As a Primary 5 student in 2005, strange sores and eruptions appeared all over my body, but I thought they were normal. It wasn’t until 2 years later at the age of 13 that I was diagnosed with Mycosis Fungoides and Pityriasis Lichenoides – both are forms of skin cancers that affects the lymph nodes. Over time, the sores and developed into fungus-like clusters of dried, reddish and scaly skin. These appeared mostly on my legs, coupled with white spots that appeared on my upper body.

Nevertheless, life carried on and I was thankful to be able to do everything normally, like everyone my age. But in 2013, two months prior to enlisting in the army, I was re-diagnosed with the above mentioned conditions. This time, however, I had progressed from Stage 1 to Stage 2A.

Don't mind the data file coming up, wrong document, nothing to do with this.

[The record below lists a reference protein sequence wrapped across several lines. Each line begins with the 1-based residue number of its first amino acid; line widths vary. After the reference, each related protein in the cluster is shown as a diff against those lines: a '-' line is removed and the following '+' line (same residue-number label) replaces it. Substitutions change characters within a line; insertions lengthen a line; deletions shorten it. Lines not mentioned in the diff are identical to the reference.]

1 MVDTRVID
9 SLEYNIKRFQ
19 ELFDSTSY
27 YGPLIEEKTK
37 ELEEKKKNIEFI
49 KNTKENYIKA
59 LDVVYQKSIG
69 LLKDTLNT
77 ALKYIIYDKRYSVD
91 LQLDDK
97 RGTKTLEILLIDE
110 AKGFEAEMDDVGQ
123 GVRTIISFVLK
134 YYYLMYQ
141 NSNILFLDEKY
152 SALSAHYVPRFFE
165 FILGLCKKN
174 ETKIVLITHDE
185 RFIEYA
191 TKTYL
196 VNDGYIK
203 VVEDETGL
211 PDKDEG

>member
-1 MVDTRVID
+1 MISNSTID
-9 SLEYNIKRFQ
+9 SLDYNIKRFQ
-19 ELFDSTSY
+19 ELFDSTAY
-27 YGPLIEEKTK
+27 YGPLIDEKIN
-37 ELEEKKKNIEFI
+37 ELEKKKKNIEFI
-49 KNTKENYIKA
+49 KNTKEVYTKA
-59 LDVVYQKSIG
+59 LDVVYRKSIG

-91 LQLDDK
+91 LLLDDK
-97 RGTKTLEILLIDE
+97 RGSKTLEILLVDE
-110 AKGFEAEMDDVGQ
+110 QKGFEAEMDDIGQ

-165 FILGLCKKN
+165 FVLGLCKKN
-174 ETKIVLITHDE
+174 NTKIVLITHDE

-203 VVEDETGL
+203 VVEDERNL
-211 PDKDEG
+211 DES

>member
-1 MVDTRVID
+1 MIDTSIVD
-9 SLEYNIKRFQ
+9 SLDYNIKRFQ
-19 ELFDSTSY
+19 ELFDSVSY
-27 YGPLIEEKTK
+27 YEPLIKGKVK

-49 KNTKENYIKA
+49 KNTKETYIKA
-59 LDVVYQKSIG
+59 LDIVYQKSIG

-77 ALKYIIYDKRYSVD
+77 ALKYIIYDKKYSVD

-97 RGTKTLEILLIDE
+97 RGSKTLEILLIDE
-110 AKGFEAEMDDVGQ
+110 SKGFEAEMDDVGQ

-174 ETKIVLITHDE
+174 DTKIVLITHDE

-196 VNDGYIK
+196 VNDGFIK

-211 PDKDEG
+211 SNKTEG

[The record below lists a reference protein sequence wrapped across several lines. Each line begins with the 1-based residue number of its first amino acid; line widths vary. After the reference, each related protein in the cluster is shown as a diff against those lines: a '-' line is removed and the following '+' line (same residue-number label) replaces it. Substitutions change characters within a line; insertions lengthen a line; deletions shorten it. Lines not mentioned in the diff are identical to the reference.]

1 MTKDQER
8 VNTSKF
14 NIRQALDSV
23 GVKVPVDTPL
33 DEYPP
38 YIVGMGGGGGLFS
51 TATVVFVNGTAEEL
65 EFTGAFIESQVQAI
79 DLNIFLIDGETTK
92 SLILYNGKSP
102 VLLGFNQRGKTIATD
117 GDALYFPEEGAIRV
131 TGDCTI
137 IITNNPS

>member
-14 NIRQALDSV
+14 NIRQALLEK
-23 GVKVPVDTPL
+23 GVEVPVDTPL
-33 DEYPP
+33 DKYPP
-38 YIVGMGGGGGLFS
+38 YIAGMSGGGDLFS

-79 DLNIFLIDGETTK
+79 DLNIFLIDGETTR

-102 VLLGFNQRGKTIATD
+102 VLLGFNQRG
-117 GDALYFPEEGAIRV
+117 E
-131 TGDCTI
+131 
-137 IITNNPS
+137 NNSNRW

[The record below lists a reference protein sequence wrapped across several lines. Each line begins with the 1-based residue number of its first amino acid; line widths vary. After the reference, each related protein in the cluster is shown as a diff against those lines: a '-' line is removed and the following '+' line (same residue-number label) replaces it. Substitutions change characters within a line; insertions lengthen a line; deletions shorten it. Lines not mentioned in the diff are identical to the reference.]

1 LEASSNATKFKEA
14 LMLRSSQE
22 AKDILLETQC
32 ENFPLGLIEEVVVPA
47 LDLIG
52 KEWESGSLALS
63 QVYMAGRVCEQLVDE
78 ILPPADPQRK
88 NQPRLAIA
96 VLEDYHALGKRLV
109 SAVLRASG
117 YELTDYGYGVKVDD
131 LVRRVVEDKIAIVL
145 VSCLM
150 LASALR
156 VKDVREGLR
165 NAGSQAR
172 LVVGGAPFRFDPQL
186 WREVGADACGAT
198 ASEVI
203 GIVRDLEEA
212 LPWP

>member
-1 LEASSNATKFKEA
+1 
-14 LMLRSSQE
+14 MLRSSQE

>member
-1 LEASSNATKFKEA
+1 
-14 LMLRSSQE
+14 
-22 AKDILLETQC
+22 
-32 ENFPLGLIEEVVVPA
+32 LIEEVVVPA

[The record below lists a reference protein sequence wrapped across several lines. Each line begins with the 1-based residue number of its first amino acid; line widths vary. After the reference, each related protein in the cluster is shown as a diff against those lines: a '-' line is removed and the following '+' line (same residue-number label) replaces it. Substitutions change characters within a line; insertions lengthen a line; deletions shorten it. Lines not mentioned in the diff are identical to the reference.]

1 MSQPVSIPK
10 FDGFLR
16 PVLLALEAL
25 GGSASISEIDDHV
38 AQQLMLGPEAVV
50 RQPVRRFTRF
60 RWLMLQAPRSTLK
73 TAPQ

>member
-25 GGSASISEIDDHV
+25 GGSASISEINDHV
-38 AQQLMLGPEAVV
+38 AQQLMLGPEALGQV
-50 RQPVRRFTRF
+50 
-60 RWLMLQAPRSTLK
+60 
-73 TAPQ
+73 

1. What was your first reaction when you were told that you had cancer?

When the doctors finally broke the news that I was indeed suffering from cancer, my first reaction was: “Why me of all people?” I was lost, disgusted, disappointed, and guilty.

Lost because everything I planned before graduating from polytechnic had all gone down the drain. Disgusted because I couldn’t take it in my stride my body looked and felt this way. Disappointed because I wouldn’t be able to serve National Service, and be judged by people around me for not having done so. And finally, guilty, because I had to be another burden to my parents when I could have signed on upon enlisting in the army.

But all was not lost, because I had hope. I found strength in my family and close friends, who constantly gave words of encouragement and physical and emotional support during moments when I felt the treatments weren’t working out well. You get a heightened sense of gratefulness when you realise the extent that some people would go to just to see you happy and strong!